Trump ethanol moves could be worse for farmers

The POET ethanol plant in Lake Crystal. The Sioux Falls-based ethanol giant says opposition to E15 ethanol by big oil as well as trade barriers and other issues are putting pressures on the industry. File photo

The ethanol industry is facing strong headwinds from trade barriers, Trump administration waivers that allow refiners to use less ethanol and by pushback on efforts to allow higher ethanol blended fuels to be used in the summer months.

In October 2018, President Donald Trump instructed the Environmental Protection Agency to lift summertime restrictions on the sale of E15 blends, a fuel blend of 15 percent ethanol to 85 percent gasoline. Currently, a 10 percent ethanol blend is the maximum allowed during summer.

The EPA released its proposed rule saying it would make the fuel available between June and September. The public comment period on the rule closed April 29.

The National Corn Growers Association and ethanol industry groups are urging the EPA to get the new rule in place by June 1. Oil industry lobbyists have opposed the proposal, saying it will drive up gas-pump prices. They argue that ethanol production is bad for the environment and that E15 can harm vehicles that aren't designed to accept it.

Kyle Gilley, a senior vice president of Poet, which has a plant near Lake Crystal, said he's confident the new rule will come out June 1, but he worries about what the final rule will look like.

"I'm unsure if the rules are going to come with no strings attached. I'm growing concerned because there's a little history developing now where EPA keeps granting relief to the oil industry. It's hard for me to envision a rule that doesn't have some other giveaway to the oil guys."

Gilley said that if E15 were allowed in the summer, without strings attached, the ethanol industry would see an additional 7 billion gallons annually in production.

He said the industry has felt the effects of the various pressures.

"We've experienced better days than what we're in right now, which is why it's so important for the president to have the EPA finalize this E15 rule in a way that does create more demand."

Scott Irwin, an agricultural economist with the University of Illinois, said in a recent report that even if expanded access to E15 ethanol blends comes to pass, it won't lift corn prices out of the doldrums.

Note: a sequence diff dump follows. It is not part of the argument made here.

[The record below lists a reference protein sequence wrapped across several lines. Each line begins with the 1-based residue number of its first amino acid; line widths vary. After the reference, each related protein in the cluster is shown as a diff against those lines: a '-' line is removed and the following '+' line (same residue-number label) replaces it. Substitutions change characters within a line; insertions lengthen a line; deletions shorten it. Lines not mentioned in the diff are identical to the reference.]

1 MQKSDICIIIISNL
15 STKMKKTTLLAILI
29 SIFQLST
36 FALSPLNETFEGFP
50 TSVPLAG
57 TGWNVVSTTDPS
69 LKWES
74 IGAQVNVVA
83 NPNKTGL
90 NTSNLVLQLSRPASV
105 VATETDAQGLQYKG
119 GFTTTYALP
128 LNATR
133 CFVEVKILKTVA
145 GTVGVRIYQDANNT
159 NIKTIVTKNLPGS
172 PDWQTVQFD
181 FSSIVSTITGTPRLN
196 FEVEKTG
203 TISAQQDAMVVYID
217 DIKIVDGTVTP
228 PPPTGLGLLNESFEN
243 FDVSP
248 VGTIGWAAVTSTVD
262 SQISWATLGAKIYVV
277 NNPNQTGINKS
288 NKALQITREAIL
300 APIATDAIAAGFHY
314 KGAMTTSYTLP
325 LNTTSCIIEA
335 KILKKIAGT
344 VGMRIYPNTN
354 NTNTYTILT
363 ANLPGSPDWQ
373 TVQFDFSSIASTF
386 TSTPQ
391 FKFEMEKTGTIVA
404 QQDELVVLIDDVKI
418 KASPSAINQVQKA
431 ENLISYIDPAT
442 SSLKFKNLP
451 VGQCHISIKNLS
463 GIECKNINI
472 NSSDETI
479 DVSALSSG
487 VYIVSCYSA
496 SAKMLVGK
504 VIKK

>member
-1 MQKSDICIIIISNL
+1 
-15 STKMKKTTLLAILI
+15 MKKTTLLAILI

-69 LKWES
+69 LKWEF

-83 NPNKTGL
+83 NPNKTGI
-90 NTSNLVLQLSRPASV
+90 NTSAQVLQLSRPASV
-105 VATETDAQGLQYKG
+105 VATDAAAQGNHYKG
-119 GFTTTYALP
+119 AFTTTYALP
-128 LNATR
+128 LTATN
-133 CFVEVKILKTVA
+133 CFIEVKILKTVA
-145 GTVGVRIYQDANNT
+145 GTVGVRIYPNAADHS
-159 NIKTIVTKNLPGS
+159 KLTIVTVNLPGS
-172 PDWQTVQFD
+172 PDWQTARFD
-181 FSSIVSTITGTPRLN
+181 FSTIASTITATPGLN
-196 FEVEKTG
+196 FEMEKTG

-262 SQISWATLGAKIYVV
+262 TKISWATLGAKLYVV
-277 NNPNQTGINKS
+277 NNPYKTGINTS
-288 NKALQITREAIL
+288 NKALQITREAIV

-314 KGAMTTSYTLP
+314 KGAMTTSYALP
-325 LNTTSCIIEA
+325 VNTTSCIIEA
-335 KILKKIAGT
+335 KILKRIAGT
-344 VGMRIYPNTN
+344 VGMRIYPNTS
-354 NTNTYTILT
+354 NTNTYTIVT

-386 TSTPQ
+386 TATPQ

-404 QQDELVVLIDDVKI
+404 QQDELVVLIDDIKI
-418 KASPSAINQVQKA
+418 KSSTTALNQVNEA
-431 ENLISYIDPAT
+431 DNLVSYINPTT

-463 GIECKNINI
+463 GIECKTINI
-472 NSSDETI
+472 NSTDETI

Irwin, who specializes in evaluating the economic factors that affect corn and soybean prices, published a recent analysis that doesn't provide a favorable outlook for the ethanol industry in the years ahead.

He said there is a projected 26-billion-gallon decline in yearly U.S. gasoline usage by 2030 that will cut 2.6 billion gallons of U.S. ethanol use.

While Trump has expressed support for biofuels, he has angered many farm groups because the White House allowed retroactive ethanol blending exemptions for nearly 50 refiners. Smaller gasoline refineries can apply for the waiver, arguing that requiring them to blend in ethanol is too much of a hardship. The Trump waivers cost ethanol makers 2.25 billion gallons in sales in 2018.

Jeanne McCaherty, CEO of Guardian Energy, which has a plant near Janesville, said she's hoping the administration won't continue handing out those waivers in the future.

And she said she's trying to be optimistic about the expansion of E15, "but I don't have any insight into what progress is being made."

She said Minnesota has the highest blend rate in the nation thanks to state laws that have encouraged ethanol production and use. The state now has 350 convenience stores with pumps dedicated to E15 ethanol blends.

"We need more infrastructure," McCaherty said of the installation of pumps and tanks at gas stations to handle higher ethanol blends. There is state legislation being considered to help fund more pumps.

The pumps being put in could handle up to a 30 percent ethanol blended fuel. Increasing the blend level is something the industry wants but is opposed by oil interests.

"Brazil runs ethanol at 27 percent and no one thinks about it. Any 2001 and newer vehicle can safely use 15 percent ethanol," McCaherty said.

Beyond the E15 debate, trade barriers remain enemy No. 1 for the industry. "Trade is really a big deal for us. We really, really need to make that happen," she said.

Follow Tim Krohn on Twitter @TimKrohn

React to this story:

React to this story:

0
0
0
0
0

Recommended for you